Real quick: Costly regulations and smaller populations relative to urban areas have prevented any abortion providers from opening since one in State College closed after a series of scandals, Ashad Hajela reports.
A bit more: Even though abortion is legal in Pennsylvania, Abby Minor, a Penns Valley resident, said she was shocked by how difficult it was to have the procedure done during the summer of 2013.
She called local health providers around Centre County, but none of them were helpful, she said. They didn’t even tell her where she could get one.
An internet search revealed that one of the closest clinics was in Harrisburg. “It felt illegal,” she said. “What other medical thing are you suddenly on your own Googling for?”
Her partner, Kevin Sims, drove with her to Hillcrest Women’s Medical Center. It was scary when they pulled into the parking lot, Minor said. Protesters were yelling profanities and “abortion is murder,” she recalled. Others were praying. Sims said he was struck by the aggression of the protesters.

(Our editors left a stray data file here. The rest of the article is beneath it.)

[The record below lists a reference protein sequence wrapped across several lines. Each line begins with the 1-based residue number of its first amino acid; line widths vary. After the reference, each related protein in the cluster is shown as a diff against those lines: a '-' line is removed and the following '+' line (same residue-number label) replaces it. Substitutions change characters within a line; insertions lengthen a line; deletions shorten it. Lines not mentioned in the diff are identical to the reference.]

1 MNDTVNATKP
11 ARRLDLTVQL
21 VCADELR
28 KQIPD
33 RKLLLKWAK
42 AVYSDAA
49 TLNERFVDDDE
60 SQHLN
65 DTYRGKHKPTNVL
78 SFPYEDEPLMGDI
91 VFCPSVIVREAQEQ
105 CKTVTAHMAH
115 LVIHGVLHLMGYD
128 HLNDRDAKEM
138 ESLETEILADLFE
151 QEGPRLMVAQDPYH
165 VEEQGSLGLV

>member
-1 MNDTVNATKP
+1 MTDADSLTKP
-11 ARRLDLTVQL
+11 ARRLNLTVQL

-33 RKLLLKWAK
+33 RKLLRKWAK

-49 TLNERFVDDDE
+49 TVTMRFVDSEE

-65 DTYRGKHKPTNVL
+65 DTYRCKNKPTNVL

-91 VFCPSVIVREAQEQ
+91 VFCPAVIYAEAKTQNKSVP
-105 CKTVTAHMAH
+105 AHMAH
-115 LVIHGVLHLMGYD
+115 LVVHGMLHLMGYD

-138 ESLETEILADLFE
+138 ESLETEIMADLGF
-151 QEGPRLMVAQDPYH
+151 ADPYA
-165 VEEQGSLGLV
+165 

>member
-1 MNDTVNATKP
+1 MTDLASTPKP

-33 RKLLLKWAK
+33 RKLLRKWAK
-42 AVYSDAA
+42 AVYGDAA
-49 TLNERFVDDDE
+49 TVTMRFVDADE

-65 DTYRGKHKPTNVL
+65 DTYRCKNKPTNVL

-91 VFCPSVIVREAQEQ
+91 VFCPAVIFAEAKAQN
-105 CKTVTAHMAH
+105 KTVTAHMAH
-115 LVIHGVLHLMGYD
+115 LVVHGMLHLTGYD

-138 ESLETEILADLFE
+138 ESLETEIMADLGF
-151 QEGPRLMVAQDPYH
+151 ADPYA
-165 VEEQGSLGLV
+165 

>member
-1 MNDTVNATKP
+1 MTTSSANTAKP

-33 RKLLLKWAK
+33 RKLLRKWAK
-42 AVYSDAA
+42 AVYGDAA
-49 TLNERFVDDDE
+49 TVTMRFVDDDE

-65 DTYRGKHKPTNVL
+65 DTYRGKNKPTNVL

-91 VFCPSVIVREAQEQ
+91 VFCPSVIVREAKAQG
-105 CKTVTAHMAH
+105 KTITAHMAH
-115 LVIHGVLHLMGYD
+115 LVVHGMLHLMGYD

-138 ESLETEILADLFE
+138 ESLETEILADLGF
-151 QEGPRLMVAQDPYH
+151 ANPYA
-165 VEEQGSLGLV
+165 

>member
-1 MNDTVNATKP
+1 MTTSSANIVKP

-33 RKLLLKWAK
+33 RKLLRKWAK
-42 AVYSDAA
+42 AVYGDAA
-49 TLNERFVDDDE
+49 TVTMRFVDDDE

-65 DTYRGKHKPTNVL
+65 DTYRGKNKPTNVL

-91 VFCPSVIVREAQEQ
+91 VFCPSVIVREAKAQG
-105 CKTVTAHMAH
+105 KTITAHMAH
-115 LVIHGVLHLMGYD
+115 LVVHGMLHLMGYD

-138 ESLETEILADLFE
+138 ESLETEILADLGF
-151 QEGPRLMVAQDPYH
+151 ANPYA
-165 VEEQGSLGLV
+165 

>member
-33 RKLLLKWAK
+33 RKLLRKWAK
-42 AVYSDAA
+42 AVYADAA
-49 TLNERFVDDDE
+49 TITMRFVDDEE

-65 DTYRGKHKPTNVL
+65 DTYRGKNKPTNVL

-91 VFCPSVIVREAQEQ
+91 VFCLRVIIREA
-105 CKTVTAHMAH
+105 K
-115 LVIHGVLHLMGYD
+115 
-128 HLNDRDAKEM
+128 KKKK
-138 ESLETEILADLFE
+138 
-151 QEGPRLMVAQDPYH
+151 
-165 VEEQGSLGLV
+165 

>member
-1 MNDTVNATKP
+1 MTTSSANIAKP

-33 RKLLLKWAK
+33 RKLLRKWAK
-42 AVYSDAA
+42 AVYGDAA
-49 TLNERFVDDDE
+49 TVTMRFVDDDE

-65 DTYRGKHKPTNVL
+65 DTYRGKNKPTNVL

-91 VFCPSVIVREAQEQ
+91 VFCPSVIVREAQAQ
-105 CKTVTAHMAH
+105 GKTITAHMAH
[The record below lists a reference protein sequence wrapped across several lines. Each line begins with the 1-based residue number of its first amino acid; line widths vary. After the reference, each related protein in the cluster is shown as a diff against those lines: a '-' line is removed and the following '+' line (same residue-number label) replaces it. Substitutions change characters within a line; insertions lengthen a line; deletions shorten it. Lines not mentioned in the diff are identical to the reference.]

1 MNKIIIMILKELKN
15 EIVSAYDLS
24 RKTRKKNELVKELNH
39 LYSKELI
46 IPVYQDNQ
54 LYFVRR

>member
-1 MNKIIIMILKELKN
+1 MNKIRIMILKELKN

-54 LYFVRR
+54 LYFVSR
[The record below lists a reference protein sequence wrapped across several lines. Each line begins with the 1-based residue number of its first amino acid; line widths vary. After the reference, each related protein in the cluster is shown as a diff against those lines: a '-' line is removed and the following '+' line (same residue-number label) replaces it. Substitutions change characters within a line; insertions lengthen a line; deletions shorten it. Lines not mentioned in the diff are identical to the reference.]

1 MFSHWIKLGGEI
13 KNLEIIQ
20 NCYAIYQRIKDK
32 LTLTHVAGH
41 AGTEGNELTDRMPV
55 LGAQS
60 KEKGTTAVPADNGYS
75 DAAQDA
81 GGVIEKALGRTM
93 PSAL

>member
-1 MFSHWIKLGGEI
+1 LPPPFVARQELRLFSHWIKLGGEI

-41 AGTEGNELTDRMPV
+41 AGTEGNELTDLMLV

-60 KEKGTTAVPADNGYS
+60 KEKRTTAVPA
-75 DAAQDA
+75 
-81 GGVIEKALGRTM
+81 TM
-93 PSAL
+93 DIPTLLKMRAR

The U.S. Supreme Court’s decision to overturn Roe v. Wade left abortion access in the hands of the states. In Pennsylvania, abortion is legal up to the 24th week of pregnancy.
But for people living in north-central Pennsylvania like Minor, it’s at least an hour drive to the closest abortion provider. And the reason lies in the state’s history of abortion restrictions, regulatory laws that make it difficult to financially sustain an abortion clinic in lower-population areas, and a series of troubles that led what was the region’s only provider to close in 2010.
The full story: Read more here.